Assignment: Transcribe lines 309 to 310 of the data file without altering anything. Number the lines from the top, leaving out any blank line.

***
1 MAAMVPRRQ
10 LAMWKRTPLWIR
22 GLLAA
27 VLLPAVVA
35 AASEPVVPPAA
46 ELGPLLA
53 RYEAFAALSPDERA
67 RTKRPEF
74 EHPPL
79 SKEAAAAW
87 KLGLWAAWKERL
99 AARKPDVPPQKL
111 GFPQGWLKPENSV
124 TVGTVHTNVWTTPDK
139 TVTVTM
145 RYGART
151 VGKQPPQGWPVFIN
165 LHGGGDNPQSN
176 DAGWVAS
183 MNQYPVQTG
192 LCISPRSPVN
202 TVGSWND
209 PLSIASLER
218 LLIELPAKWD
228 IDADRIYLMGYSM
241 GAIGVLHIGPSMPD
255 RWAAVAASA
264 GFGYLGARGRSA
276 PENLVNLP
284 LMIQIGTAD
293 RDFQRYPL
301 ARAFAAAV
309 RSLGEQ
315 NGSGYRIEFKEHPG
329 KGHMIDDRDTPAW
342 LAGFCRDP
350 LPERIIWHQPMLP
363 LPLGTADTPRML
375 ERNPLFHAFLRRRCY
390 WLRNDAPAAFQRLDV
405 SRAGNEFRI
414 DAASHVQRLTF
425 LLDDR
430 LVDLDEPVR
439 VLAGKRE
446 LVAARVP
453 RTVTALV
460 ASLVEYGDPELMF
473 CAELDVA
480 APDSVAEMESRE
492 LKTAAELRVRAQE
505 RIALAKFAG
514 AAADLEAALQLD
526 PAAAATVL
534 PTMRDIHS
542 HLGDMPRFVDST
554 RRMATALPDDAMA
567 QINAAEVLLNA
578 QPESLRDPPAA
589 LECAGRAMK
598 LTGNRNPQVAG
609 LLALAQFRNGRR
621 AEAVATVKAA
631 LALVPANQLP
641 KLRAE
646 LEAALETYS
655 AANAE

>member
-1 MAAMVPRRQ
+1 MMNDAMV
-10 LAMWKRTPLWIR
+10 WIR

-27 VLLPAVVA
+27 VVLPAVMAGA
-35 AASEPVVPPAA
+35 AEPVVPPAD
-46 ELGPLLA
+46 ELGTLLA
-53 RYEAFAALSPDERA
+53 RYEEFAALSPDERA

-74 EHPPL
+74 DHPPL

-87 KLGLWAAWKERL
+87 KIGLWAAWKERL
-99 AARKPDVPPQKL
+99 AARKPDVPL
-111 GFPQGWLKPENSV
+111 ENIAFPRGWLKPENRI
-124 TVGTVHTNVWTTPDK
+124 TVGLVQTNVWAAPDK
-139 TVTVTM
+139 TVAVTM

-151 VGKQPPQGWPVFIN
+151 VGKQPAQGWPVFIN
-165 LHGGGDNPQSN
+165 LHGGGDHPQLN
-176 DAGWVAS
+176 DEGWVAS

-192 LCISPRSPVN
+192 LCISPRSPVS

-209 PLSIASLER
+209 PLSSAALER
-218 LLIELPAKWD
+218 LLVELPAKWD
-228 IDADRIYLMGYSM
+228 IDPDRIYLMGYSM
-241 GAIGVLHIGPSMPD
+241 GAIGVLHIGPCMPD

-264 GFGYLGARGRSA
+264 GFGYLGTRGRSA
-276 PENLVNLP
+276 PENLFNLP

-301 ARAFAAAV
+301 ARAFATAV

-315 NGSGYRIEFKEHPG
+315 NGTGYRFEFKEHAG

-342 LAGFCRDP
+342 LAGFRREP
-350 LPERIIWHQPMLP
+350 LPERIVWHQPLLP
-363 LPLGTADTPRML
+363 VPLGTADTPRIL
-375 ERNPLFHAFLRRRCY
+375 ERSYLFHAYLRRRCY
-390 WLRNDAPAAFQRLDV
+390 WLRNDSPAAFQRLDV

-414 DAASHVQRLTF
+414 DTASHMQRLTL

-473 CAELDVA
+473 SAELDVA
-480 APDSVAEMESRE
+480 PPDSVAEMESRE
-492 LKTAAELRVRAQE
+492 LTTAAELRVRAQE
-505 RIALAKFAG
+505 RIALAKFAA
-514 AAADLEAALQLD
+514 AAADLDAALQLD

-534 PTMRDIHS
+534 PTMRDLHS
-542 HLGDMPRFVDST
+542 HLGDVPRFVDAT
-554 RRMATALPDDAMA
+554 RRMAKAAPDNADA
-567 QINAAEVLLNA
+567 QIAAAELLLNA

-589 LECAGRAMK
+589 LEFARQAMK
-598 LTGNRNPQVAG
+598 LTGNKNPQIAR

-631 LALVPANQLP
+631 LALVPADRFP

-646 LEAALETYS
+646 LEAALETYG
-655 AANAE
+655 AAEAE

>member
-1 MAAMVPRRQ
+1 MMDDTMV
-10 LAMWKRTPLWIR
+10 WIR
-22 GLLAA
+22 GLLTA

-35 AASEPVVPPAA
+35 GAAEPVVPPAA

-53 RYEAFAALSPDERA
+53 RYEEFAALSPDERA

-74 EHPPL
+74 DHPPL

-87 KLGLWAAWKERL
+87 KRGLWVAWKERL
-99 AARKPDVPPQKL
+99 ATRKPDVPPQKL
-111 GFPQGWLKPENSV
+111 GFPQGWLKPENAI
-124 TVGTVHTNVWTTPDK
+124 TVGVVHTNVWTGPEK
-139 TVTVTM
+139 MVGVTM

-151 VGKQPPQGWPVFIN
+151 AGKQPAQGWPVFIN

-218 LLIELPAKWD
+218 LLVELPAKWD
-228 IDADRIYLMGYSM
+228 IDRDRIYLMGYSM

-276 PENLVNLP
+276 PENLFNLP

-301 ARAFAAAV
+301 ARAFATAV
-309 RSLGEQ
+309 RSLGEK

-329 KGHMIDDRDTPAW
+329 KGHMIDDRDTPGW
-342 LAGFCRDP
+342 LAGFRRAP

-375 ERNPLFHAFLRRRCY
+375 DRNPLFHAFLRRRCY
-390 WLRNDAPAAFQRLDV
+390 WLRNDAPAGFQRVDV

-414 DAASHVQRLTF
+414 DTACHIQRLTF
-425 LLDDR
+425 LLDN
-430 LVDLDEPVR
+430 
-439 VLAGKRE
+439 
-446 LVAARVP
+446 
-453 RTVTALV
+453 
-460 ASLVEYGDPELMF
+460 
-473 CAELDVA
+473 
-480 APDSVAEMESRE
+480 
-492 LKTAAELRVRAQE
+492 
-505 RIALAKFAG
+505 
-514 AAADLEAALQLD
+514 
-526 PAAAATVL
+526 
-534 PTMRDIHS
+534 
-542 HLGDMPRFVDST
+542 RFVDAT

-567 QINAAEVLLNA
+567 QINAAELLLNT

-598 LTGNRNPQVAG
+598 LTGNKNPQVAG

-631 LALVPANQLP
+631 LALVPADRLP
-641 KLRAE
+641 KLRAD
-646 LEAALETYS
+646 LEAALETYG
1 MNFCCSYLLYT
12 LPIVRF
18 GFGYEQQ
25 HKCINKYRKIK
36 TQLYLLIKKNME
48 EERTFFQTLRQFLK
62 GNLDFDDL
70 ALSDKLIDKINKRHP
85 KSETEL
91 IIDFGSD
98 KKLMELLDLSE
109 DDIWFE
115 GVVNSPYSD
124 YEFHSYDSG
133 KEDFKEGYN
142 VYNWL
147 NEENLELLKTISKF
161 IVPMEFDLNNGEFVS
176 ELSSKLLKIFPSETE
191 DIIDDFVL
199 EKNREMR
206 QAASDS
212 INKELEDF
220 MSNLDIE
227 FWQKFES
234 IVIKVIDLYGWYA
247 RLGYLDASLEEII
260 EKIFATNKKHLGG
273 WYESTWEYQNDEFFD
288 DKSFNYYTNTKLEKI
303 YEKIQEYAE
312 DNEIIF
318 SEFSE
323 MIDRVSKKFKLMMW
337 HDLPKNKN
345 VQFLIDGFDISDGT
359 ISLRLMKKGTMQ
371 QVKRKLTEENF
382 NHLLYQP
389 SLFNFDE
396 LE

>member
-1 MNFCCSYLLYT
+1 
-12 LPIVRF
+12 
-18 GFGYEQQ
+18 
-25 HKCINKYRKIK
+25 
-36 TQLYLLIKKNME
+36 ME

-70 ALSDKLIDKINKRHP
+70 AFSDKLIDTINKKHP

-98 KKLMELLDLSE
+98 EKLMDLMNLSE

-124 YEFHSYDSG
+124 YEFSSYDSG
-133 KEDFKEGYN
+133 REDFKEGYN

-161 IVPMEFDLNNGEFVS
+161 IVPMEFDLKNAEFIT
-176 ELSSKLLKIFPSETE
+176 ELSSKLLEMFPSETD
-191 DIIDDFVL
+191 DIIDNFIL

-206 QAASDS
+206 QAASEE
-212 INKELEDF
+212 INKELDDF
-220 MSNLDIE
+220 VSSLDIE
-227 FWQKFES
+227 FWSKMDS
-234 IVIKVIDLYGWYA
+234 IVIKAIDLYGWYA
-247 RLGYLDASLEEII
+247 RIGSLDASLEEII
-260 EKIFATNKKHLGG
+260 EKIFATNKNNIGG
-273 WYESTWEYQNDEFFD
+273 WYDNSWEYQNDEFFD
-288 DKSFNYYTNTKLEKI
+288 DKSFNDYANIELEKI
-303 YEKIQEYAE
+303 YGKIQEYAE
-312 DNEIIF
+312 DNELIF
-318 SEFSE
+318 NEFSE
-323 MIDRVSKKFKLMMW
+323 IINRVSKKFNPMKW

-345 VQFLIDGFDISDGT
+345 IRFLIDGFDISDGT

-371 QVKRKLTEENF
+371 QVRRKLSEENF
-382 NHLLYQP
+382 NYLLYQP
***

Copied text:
+212 INKELDDF
-220 MSNLDIE